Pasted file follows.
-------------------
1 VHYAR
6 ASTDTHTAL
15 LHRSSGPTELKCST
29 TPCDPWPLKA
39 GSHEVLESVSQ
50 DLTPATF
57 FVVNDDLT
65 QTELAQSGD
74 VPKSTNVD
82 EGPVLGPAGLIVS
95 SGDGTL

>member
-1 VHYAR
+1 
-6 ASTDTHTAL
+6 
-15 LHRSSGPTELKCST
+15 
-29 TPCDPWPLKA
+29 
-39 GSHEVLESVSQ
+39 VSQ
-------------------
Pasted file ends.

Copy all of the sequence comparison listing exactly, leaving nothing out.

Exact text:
1 VHYAR
6 ASTDTHTAL
15 LHRSSGPTELKCST
29 TPCDPWPLKA
39 GSHEVLESVSQ
50 DLTPATF
57 FVVNDDLT
65 QTELAQSGD
74 VPKSTNVD
82 EGPVLGPAGLIVS
95 SGDGTL

>member
-1 VHYAR
+1 
-6 ASTDTHTAL
+6 
-15 LHRSSGPTELKCST
+15 
-29 TPCDPWPLKA
+29 
-39 GSHEVLESVSQ
+39 VSQ